A. What is patient's mental status? A patient who has impaired mental status may be "tiring out" from breathing yet still have inadequate ventilation. Consider endotracheal intubation if there is not an immediate response to therapy.
B. What are patient's other vital signs? Is patient in shock? What is the volume status? Typically, patients with respiratory acidosis are both tachycardic and tachypneic in an effort to "blow off" excessive CO2. Bradycardia or bradypnea may represent a near-arrest situation requiring urgent intervention and possible endotracheal intubation. Shock exists when metabolic demands of the body are not being met; this leads to lactic acidosis (metabolic). Initial therapy should virtually always include fluid resuscitation to correct hypovolemia.
C. What are patient's oxygen saturation and PaO2 values? Although elevated PaCO2 is indicative of respiratory failure, inadequate oxygenation can more rapidly lead to cardiac arrest and requires immediate attention.
D. Are breath sounds inaudible, unequal, or absent? Patients without audible breath sounds may be so "tight" that they are unable to move air. In this situation, aerosolized medications may be ineffective because of inadequate delivery to distal bronchioles. Consider other modalities to deliver medications (IV or SQ). Be prepared for patient to "crash" quickly. Consider the possibility of a spontaneous pneumothorax when breath sounds are unequal or unilaterally absent.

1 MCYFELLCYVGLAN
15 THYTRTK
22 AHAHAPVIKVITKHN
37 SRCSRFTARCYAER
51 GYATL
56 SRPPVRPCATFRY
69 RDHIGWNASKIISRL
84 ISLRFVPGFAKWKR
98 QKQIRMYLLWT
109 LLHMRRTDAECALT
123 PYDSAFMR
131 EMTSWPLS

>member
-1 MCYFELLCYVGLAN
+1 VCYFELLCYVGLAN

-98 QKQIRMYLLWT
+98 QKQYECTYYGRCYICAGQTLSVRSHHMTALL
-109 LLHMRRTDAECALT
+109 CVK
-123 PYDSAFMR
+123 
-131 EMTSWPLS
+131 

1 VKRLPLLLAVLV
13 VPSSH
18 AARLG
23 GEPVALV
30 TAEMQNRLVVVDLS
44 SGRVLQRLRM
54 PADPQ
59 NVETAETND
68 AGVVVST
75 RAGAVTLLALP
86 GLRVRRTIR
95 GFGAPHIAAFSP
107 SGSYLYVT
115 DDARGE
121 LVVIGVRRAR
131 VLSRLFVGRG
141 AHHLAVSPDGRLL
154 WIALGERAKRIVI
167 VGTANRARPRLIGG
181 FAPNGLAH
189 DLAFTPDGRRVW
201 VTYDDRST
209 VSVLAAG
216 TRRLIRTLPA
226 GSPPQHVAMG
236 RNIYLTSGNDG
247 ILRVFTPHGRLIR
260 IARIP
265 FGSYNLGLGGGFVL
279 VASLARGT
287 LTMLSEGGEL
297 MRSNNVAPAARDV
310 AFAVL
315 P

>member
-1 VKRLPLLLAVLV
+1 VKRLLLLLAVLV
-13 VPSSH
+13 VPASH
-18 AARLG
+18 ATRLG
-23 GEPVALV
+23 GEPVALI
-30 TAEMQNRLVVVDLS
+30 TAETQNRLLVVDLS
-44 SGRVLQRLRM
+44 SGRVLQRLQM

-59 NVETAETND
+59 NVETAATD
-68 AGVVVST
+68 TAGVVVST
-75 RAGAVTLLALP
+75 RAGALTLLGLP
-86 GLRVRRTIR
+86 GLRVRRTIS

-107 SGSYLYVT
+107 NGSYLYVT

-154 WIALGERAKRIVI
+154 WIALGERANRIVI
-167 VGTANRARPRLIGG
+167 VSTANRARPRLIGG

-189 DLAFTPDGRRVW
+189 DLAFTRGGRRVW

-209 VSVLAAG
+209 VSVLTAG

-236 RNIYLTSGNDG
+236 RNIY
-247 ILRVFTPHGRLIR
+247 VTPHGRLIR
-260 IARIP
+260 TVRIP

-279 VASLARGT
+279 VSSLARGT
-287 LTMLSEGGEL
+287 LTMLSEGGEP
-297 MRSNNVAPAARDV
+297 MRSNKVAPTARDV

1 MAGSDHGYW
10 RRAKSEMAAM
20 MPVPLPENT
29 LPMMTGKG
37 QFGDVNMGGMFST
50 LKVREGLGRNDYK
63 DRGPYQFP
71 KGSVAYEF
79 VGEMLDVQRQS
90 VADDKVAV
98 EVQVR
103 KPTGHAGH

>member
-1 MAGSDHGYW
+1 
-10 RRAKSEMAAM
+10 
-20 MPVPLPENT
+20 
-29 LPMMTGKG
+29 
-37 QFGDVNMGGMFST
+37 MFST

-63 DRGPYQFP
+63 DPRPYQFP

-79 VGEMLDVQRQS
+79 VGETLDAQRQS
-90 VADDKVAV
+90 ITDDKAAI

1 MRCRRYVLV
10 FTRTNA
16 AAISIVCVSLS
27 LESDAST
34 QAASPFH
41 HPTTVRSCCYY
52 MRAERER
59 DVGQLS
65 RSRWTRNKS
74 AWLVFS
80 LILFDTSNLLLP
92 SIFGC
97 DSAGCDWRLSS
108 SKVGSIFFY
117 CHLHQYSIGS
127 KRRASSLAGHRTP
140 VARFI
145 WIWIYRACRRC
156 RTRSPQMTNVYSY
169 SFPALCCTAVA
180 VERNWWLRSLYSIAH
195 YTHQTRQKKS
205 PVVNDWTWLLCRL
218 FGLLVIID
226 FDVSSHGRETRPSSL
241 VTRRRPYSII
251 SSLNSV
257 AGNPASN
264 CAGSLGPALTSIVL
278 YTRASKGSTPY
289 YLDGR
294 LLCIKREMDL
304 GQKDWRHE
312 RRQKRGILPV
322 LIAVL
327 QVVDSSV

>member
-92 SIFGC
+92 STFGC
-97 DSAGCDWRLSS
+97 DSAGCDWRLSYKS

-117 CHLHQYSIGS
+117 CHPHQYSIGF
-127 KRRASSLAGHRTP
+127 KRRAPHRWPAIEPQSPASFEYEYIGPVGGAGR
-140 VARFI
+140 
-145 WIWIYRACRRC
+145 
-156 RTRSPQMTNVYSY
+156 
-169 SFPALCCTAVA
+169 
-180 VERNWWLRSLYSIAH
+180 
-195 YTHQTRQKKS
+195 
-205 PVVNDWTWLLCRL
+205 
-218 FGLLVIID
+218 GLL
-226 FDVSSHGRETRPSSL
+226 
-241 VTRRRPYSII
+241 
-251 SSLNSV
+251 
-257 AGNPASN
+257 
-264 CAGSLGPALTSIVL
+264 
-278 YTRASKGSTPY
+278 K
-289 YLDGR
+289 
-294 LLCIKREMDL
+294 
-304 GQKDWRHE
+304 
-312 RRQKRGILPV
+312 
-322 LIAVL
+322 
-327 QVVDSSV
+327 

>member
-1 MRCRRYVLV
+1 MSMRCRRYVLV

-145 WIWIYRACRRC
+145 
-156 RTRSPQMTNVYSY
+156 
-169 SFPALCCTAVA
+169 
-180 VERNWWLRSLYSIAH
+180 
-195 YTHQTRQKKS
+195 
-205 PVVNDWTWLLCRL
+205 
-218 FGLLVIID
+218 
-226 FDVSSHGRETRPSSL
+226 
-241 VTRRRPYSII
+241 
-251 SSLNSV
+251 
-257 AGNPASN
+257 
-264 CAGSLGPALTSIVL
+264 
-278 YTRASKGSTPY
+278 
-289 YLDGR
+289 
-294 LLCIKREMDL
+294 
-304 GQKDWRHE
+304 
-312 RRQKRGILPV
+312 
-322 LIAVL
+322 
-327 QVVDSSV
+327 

E. What medications has patient received? Narcotics are a common cause of respiratory depression.
F. Does patient have a history or signs and symptoms consistent with sepsis or sepsis syndrome? Inadequate tissue perfusion secondary to septic shock can cause metabolic acidosis.
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